A discussion panel was recently held by substance abuse specialists to address addiction treatments in Beckley, West Virginia.
The theme of the meeting was ‘Changing the Community Perception of Addiction’ as the specialists attempted to address substance use disorder in Beckley. The meeting contained approximately 24 people from the medical field, law enforcement officials and legislators from the county who discussed potential solutions to the opioid epidemic in Raleigh County.
One of the specialists said that patients in various addiction treatments should not be treated any differently than people with other illnesses get treated.
The stigma of addiction was addressed as well as the actions that are being taken to address substance use disorders.
A law enforcement officer shared a story about a man who had overdosed on heroin and despite being administered with a dose of naloxone, he would overdose again later that day. Another official agreed that if naloxone is administered, a follow up is needed.
One person suggested an inpatient drug detoxification unit but police officers argued against it. They stated that a mental hygiene involuntary commitment would only place patients into addiction treatments for a few days, leaving them back on the street again.
A politician indicated that his team of congressmen are working on bringing a quick response team (QRT) to the county.
In May, the West Virginia Department of Health and Human Resources (DHHR) announced a $750,000 grant to help improve QRTs across the state. The QRTs were designed to help people who suffer a drug-related overdose within 24 to 72 hours. Seneca Health Services, which has a Beckley location, received $249,901 from the grant. Officials at the meeting stated that QRTs have worked in other locations and hopefully would help their community too.
A QRT is important to build in Raleigh County, where there were 199 non-fatal drug overdoses and 40 that led to deaths in 2016, according to the West Virginia 2016 Situation Briefing.
The DHHR also announced in May that there would be $600,000 of funding availability for Law Enforcement Assisted Diversion (LEAD) programs. What these LEAD programs did was redirect adults with substance use disorders from jails to local addiction treatments. The purpose of LEAD services was to connect low-level drug offenders with inpatient drug treatment services, case management or medication-assisted treatment (MAT).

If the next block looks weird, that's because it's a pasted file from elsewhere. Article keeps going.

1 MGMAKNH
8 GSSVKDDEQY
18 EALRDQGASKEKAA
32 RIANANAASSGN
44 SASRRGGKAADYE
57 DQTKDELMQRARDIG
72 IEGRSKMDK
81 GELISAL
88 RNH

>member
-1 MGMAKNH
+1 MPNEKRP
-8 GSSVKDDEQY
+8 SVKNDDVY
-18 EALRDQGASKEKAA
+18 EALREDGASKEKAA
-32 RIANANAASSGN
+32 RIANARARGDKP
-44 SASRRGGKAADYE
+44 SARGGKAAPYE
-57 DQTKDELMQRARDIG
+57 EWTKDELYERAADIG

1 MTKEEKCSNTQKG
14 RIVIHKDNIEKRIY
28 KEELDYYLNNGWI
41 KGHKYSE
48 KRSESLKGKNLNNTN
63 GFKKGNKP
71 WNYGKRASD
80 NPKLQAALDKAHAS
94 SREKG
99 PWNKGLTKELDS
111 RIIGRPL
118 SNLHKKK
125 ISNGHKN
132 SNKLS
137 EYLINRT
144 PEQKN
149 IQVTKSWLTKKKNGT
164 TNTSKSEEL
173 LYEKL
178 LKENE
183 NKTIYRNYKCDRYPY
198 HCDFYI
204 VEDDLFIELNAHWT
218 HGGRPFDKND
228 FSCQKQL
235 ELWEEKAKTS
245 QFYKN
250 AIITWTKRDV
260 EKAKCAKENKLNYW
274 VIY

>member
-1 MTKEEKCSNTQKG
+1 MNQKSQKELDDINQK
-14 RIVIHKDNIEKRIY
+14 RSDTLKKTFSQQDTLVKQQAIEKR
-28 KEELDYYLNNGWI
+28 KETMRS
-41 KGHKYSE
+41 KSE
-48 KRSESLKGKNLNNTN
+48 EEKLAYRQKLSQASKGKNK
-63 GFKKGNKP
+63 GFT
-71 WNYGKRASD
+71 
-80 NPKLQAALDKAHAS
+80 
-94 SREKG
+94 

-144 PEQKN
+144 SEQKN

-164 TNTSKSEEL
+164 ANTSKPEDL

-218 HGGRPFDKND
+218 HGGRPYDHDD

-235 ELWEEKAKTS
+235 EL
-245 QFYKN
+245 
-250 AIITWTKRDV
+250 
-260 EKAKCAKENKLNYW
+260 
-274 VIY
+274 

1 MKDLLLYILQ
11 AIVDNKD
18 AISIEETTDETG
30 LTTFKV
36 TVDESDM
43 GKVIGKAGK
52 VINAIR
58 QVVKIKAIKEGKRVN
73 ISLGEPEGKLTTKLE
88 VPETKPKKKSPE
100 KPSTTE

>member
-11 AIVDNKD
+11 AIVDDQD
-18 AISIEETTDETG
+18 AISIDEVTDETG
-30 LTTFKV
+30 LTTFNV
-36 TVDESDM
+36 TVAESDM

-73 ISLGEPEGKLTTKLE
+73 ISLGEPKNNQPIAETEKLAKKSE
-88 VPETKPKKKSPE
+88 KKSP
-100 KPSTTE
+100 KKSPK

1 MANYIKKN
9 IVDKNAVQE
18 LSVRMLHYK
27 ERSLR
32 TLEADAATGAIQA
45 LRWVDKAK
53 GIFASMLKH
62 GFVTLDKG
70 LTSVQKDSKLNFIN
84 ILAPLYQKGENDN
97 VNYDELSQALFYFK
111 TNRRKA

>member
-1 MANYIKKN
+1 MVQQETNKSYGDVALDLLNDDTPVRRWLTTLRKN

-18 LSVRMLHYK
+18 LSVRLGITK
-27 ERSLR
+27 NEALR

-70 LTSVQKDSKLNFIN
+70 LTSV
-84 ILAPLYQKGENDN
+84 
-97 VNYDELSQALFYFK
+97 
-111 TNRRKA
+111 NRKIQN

In June, the DHHR began distributing naloxone across the state for first responders that were answering calls about people who suffered drug-related overdoses. This was made official through Senate Bill 272 which determined that first responders will not only carry naloxone with them but also be trained to administer it in the hopes of reducing drug-related overdose deaths.
The plan was to allocate 22 percent of the naloxone doses to law enforcement, 24 percent to fire departments and 29 percent to emergency medical services (EMS) across the state.
Additionally, the DHHR have emphasized education by awarding approximately $100,000 in funding to extend resources for Collegiate Recovery Programs (CRPs), which help students find addiction recovery through a peer support system.
A discussion was held prior to this meeting to construct a new inpatient psychiatric clinic that would offer substance abuse treatment services. However, nothing has been decided as supporters and opponents of the proposed psychiatric and drug treatment clinic continue to clash over whether one should be built.
A city attorney recently signed a petition attempting to find ways to deliver MAT in non-residential areas. This was discussed by law enforcement and medical officials in an attempt to make that suggestion work.
A recent proposal for substance abuse treatment came from the Ryan Brown Addiction Prevention and Recovery Fund, also known as House Bill 2428 , which totaled $1 million. The bill directed the DHHR to provide more beds for addiction treatments across the state.